I want you to stop whatever you’re doing, and take a short walk. 12 strides, please, from anywhere to anywhere. Note the distance. For me, it’s here to sort of over there, but for you it might be something else: here-ish to kinda that spot, or even “where I was 12 strides ago to where I am now, looking back at where I was.” Whatever you choose, it isn’t very far, is it? Whatever your gait, it’s probably around 12 yards. Please remember the distance and we’ll continue. Now, imagine that you’ve spent every waking hour since the age of, oh, I don’t know, 4 years old?
Why has England been so bad? England is like a well-known child actor who has suffered a disappointing later career, a series of flops leavened by one or two near-misses, which almost make it worse. People who only remember him as the chirpy sitcom star are surprised by his moroseness, his meanness, the fact that he is working as a mattress salesman, and that he looks like an aged child. The England psyche is as fragile and transparent as glass.
Pele, the greatest footballer ever, has proved a notoriously dreadful analyst since his retirement. But perhaps none of his pronouncements has been so widely mocked as his suggestion, before Brazil and England met in the 2002 World Cup, that the best player at the tournament so far had been the English defensive midfielder Nicky Butt. Even the jingoistic Daily Mail couldn't get behind that one. Nicky Butt was the greatest case of social promotion in modern football.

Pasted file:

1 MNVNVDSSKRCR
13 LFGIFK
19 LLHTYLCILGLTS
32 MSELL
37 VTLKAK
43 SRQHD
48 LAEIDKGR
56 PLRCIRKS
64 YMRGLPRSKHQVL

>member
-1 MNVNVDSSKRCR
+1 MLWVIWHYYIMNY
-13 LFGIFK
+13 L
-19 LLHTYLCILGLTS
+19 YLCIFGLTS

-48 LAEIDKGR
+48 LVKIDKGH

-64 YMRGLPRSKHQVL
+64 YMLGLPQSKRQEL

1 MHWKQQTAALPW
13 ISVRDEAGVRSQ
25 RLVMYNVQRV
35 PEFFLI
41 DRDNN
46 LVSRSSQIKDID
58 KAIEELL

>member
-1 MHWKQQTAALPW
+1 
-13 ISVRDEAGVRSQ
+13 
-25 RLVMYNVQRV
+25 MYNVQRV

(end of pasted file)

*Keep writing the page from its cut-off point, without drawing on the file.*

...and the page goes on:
The average Premier League club has very little to do with you, the supporter, and your life. Yes, it is named after your town, but most of the players come from elsewhere, countries you may never have heard of, stay two or three seasons, then leave. The uniform displays the logo of an offshore gambling website. The owners fly in from the Cayman Islands to snap up your club with foreign oil money, mall money, steel money, or money loaned to them by investors which they are then happy to freight onto your club’s debt.